A Perfect Crime? Twins Suspected in Spectacular Jewelry Heist Set Free

Saved by their indistinguishable DNA, identical twins suspected in a massive jewelry heist have been set free. Neither could be exclusively linked to the DNA evidence.

German police say at least one of the identical twin brothers Hassan and Abbas O. may have perpetrated a recent multimillion euro jewelry heist in Berlin. But because of their indistinguishable DNA, neither can be individually linked to the crime. Both were set free on Wednesday.

Twins arrested for a multi-million euro jewelry heist in Berlin have been set free on a technicality.
AP

Twins arrested for a multi-million euro jewelry heist in Berlin have been set free on a technicality.

In the early morning hours of February 25, three masked men broke into Germany's famous luxury department store Kaufhaus Des Westens (KaDeWe). Video cameras show how they climbed into the store's grand main hall, broke open cabinets and display cases and made off with an estimated €5 million worth of jewelry and watches.

When police found traces of DNA on a glove left at the scene of the crime, it seemed that the criminals responsible for Germany's most spectacular heist in years would be caught. But the DNA led to not one but two suspects -- 27-year-old identical, or monozygotic, twins with near-identical DNA.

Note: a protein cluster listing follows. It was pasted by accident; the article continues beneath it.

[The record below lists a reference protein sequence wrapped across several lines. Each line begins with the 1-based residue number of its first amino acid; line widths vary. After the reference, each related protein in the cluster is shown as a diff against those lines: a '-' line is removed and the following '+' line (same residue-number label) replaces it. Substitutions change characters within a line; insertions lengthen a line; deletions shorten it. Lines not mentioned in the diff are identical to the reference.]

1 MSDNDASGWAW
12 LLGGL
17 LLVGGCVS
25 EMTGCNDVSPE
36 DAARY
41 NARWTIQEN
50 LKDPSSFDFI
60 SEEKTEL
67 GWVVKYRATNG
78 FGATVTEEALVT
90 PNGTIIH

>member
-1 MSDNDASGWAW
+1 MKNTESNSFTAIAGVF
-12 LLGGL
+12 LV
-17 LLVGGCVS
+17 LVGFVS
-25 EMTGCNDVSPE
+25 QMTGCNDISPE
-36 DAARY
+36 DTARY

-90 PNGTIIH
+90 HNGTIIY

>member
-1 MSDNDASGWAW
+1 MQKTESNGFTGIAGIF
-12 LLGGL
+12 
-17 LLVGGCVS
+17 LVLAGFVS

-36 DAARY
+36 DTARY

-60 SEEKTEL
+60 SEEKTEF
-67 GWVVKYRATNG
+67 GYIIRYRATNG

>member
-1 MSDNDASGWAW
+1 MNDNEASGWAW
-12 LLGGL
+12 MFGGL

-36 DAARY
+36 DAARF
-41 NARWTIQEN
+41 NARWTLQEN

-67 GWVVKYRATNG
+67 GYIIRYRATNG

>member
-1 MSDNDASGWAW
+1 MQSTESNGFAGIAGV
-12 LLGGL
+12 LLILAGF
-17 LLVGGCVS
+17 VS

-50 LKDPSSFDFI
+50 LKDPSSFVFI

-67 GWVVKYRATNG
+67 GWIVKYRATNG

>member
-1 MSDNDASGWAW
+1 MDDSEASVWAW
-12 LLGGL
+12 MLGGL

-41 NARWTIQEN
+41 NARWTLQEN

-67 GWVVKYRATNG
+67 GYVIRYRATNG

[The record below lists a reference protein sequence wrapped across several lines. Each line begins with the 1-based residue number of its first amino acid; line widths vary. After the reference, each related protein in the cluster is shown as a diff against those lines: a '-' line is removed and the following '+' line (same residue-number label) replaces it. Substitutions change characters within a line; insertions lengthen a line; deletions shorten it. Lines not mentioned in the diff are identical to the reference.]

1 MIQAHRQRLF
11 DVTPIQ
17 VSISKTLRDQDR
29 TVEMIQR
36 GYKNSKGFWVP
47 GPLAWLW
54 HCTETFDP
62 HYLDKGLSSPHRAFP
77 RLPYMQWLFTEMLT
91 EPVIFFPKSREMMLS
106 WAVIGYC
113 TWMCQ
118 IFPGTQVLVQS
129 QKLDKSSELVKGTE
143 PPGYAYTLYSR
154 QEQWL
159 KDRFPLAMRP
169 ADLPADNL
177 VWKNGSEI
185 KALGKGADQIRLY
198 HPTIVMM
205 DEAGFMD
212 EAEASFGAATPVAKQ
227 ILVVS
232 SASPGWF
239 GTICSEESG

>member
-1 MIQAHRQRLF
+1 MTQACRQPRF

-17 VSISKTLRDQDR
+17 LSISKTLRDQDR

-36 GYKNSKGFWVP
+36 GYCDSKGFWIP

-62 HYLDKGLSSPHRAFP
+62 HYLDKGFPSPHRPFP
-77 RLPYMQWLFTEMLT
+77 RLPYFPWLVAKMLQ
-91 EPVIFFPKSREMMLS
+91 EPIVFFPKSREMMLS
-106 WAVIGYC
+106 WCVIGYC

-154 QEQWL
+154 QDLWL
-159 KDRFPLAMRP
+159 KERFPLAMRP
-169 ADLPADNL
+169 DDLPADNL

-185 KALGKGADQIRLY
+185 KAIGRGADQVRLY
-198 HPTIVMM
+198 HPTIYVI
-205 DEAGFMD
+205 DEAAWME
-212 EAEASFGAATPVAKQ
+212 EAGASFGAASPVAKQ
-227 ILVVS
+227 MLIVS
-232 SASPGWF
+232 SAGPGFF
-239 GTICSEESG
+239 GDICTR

German law stipulates that each criminal must be individually proven guilty. The problem in the case of the O. brothers is that their twin DNA is so similar that neither can be exclusively linked to the evidence using current methods of DNA analysis. So even though both have criminal records and may have committed the heist together, Hassan and Abbas O. have been set free.

Both brothers have stolidly refused to comment ever since their arrests on February 11. Since no further evidence has become available, police cannot detain them.

"Those who remain silent are not necessarily covering up their guilt, but rather simply making use of their constitutional rights," Hassan O.'s lawyer Axel Weimann told Berlin's Tagesspiegel newspaper on Wednesday. He also noted that the glove with DNA evidence was not necessarily proof that either twin had been at the scene of the crime, since it could have been placed there by someone else in order to frame the brothers.

According to the daily, the twins sent a message that they were "proud of the German constitutional state and gave it their thanks."

There is still no trace of a third suspect -- or the loot.

cew -- with wires

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